Second, we will consider the possible purposes of government. Government can help protect our individual rights—rights to life, to liberty, to property—whether against criminals, against foreign invaders, or even against government officials themselves. Government can also spend tax money (property taken from each of us) to promote economic development, thus theoretically helping to create wealth and not just protect it. Government can also tax and regulate in order to yield more equal results, rather than just protecting rights to equal opportunity. At different times in our nation’s history, the government’s role has been seen as different, and at many times that role was hotly contested. We as Americans always have the opportunity to alter our government’s role.
Third, we will often ask: How can the government have the “energy” (Alexander Hamilton’s term) needed to accomplish its purposes, without becoming too mighty and thus oppressive? The Founders were obsessed with this, and rightly so. They deliberately chose to replace the too weak government under the Articles of Confederation with a considerably more muscular one under the Constitution. Nonetheless, much of the governmental structure that they created was aimed at checking the undue “encroachment” of government power.
Government power was generally split among the federal government and the states, with each checking the other. Indeed, the states were originally understood as the more powerful and important governmental units. Legislative power was split within Congress between the House and the Senate, with each checking the other, and with the concurrence of each chamber being required for a law to be enacted.
The Free Speech Clause, Free Press Clause, Assembly Clause, and Petition Clause of the First Amendment helped the citizens be a check on the government. The continued preservation of private property helped create alternate seats of power, with governmental power being only one; beyond that, citizens who have their own property and don’t need to rely on government employment or government benefits can be more effective checks on the government. Indeed, a thriving system of private enterprise protects liberty by giving ambitious citizens the options of fulfilling their ambitions in the marketplace, rather than in politics. Invasion of property rights, the Founders believed, had historically been a signal of looming invasion of other liberties. Even the Establishment Clause and Free Exercise Clause helped check government power, by preserving a source of moral authority and leadership—the many religious denominations within the United States—as a counterweight to the ideological influence of government and of majorities.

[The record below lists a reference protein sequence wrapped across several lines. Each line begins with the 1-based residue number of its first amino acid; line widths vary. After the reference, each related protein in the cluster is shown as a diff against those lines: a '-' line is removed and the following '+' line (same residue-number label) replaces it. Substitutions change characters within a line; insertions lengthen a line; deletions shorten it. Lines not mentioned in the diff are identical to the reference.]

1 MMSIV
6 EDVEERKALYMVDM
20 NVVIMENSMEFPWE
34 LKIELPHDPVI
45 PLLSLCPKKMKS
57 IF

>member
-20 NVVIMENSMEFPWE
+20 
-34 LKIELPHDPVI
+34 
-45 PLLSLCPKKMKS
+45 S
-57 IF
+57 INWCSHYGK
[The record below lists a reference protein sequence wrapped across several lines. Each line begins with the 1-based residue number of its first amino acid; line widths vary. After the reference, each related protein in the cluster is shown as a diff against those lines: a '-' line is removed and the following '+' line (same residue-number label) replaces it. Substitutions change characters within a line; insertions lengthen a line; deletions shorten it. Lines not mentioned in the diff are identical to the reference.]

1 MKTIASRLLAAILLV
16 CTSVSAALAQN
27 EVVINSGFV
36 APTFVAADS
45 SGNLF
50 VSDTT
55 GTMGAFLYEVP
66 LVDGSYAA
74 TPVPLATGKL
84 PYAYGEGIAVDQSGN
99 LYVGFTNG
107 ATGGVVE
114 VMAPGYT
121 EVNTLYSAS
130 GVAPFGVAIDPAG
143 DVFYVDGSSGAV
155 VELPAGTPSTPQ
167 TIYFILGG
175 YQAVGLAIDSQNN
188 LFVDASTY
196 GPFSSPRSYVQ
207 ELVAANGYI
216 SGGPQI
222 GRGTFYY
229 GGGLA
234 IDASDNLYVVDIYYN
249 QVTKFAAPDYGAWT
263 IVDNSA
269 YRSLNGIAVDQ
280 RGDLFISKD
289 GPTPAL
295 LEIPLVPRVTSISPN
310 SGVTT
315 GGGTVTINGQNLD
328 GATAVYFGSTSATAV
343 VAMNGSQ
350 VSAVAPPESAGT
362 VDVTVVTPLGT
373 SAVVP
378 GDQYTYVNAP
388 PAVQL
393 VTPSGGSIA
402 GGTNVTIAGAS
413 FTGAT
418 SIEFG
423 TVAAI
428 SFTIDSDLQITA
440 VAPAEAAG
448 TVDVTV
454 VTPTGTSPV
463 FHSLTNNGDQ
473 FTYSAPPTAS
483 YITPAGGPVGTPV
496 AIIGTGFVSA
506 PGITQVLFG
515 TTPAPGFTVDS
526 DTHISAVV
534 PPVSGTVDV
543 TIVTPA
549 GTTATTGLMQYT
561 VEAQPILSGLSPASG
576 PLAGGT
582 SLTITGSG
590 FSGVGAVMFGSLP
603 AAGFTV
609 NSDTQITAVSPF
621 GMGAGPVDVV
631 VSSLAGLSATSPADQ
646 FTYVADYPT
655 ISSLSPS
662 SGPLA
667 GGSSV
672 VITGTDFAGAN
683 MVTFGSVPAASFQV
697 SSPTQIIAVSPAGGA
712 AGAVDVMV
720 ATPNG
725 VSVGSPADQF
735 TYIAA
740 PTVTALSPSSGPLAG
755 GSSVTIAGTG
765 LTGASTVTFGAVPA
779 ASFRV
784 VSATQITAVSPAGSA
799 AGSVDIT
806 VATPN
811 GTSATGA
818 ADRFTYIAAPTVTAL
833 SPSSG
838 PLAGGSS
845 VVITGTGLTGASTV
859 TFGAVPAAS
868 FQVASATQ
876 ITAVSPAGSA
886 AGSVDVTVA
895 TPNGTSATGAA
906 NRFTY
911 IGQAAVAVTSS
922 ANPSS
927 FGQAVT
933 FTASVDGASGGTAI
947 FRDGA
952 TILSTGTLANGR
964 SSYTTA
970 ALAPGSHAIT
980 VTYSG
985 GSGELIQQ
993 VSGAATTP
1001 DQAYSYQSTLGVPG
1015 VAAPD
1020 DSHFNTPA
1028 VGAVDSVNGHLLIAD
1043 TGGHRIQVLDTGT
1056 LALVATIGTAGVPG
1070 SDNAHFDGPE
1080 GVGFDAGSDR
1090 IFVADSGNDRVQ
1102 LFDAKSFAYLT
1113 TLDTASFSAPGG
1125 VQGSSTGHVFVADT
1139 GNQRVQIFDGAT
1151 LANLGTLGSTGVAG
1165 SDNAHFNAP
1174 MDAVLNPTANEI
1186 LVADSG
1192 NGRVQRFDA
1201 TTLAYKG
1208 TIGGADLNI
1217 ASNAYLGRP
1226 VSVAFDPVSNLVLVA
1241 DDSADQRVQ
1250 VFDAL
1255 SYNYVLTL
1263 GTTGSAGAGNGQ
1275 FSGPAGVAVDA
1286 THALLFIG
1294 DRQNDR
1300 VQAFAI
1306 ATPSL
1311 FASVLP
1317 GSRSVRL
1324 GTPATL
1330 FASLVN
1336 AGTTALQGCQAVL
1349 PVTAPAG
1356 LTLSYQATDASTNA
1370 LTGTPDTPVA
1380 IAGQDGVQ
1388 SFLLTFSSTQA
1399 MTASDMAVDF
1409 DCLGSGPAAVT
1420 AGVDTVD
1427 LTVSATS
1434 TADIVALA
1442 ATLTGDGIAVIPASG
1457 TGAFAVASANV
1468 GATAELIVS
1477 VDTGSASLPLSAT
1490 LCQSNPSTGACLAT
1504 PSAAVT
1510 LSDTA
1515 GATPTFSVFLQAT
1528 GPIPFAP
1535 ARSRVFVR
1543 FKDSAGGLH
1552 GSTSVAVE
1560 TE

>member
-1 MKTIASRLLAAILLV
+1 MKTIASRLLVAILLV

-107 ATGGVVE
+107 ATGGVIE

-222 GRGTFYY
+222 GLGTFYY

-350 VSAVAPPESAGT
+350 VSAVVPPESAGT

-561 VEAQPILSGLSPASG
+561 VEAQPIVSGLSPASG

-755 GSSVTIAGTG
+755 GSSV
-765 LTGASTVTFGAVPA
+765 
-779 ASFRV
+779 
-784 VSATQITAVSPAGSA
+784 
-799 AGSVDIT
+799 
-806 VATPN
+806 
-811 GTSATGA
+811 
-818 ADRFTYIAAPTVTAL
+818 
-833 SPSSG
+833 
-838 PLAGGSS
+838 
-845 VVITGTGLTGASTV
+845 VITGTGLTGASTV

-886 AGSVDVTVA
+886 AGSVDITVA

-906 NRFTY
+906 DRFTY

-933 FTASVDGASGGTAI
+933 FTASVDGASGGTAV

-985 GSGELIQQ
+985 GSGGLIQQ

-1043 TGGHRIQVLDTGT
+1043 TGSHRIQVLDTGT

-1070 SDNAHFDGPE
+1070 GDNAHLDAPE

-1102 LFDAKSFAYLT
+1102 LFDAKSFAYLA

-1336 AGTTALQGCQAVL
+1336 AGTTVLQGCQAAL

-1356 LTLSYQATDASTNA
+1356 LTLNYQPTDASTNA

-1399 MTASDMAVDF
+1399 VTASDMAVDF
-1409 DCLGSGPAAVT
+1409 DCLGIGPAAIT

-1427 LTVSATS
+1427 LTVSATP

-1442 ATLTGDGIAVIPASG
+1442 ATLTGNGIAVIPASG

Fourth, we will often talk not about what should be the right result in any particular controversy (should there be government-funded health care? should same-sex marriage be allowed?), but rather about who should decide the matter. Should the decision be made by administrative officials, selected based on their supposed expertise, or by directly politically accountable lawmakers? Should it be made by the federal government or by state governments? Should it be made by Supreme Court justices or by legislators?
Fifth, we will sometimes turn to something that is outside the political system, but that the Founders recognized as foundational to a successful political system: what the Founders called the “virtue” of the people—their courage, their tolerance, their commitment to justice, their willingness to sacrifice and compromise for the common good, and their willingness to invest the time and energy into educating themselves about the pressing issues of the time. Without voters that have such virtue, there is no reason to think that the legislators elected by the voters will be honest, responsible, intelligent, and respectful of our rights.
And one of these virtues—a willingness to take the time and effort to educate yourself on the matters that you will, as a voter, have to evaluate—is the very thing that this class is aimed at cultivating.
“If a nation expects to be ignorant and free,” Thomas Jefferson wrote, “it expects whatever was and never will be.” It is our duty as citizens of a democracy to become informed citizens. And understanding the foundations of our legal and political system is a necessary step in that process.” (Thomas Jefferson to Charles Yancey, January 6, 1816)